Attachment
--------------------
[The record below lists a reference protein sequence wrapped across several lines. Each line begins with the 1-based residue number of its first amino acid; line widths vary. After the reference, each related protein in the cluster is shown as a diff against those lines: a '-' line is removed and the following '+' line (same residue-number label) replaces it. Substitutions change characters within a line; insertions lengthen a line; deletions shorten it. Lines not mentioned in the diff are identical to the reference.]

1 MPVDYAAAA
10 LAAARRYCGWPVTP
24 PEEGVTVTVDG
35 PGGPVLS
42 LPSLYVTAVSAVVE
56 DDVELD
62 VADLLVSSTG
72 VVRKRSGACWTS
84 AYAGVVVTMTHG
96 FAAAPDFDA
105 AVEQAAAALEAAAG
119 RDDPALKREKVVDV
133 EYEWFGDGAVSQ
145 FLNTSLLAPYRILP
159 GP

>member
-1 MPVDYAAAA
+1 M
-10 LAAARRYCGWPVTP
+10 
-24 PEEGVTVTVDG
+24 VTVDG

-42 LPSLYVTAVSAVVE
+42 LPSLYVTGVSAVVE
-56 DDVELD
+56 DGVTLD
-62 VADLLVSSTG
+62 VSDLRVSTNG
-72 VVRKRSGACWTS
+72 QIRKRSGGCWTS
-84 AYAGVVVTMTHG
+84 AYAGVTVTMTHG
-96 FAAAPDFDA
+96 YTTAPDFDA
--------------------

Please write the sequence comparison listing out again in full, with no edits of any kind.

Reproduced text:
[The record below lists a reference protein sequence wrapped across several lines. Each line begins with the 1-based residue number of its first amino acid; line widths vary. After the reference, each related protein in the cluster is shown as a diff against those lines: a '-' line is removed and the following '+' line (same residue-number label) replaces it. Substitutions change characters within a line; insertions lengthen a line; deletions shorten it. Lines not mentioned in the diff are identical to the reference.]

1 MPVDYAAAA
10 LAAARRYCGWPVTP
24 PEEGVTVTVDG
35 PGGPVLS
42 LPSLYVTAVSAVVE
56 DDVELD
62 VADLLVSSTG
72 VVRKRSGACWTS
84 AYAGVVVTMTHG
96 FAAAPDFDA
105 AVEQAAAALEAAAG
119 RDDPALKREKVVDV
133 EYEWFGDGAVSQ
145 FLNTSLLAPYRILP
159 GP

>member
-1 MPVDYAAAA
+1 M
-10 LAAARRYCGWPVTP
+10 
-24 PEEGVTVTVDG
+24 VTVDG

-42 LPSLYVTAVSAVVE
+42 LPSLYVTGVSAVVE
-56 DDVELD
+56 DGVTLD
-62 VADLLVSSTG
+62 VSDLRVSTNG
-72 VVRKRSGACWTS
+72 QIRKRSGGCWTS
-84 AYAGVVVTMTHG
+84 AYAGVTVTMTHG
-96 FAAAPDFDA
+96 YTTAPDFDA